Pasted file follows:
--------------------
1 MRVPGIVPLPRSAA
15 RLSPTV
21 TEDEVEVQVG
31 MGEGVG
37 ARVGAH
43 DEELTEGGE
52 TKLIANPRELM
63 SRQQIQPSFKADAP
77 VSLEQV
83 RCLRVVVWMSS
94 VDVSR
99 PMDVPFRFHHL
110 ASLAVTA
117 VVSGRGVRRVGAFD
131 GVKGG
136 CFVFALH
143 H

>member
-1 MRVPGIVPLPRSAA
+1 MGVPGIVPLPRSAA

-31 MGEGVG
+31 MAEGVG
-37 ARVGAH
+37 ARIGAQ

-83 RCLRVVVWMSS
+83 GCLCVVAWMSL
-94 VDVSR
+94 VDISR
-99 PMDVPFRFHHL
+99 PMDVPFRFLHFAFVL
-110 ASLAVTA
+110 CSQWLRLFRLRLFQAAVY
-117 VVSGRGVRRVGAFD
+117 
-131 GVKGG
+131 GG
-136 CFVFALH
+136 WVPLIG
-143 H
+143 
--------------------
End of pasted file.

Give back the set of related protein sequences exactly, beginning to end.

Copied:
1 MRVPGIVPLPRSAA
15 RLSPTV
21 TEDEVEVQVG
31 MGEGVG
37 ARVGAH
43 DEELTEGGE
52 TKLIANPRELM
63 SRQQIQPSFKADAP
77 VSLEQV
83 RCLRVVVWMSS
94 VDVSR
99 PMDVPFRFHHL
110 ASLAVTA
117 VVSGRGVRRVGAFD
131 GVKGG
136 CFVFALH
143 H

>member
-1 MRVPGIVPLPRSAA
+1 MGVPGIVPLPRSAA

-31 MGEGVG
+31 MAEGVG
-37 ARVGAH
+37 ARIGAQ

-83 RCLRVVVWMSS
+83 GCLCVVAWMSL
-94 VDVSR
+94 VDISR
-99 PMDVPFRFHHL
+99 PMDVPFRFLHFAFVL
-110 ASLAVTA
+110 CSQWLRLFRLRLFQAAVY
-117 VVSGRGVRRVGAFD
+117 
-131 GVKGG
+131 GG
-136 CFVFALH
+136 WVPLIG
-143 H
+143 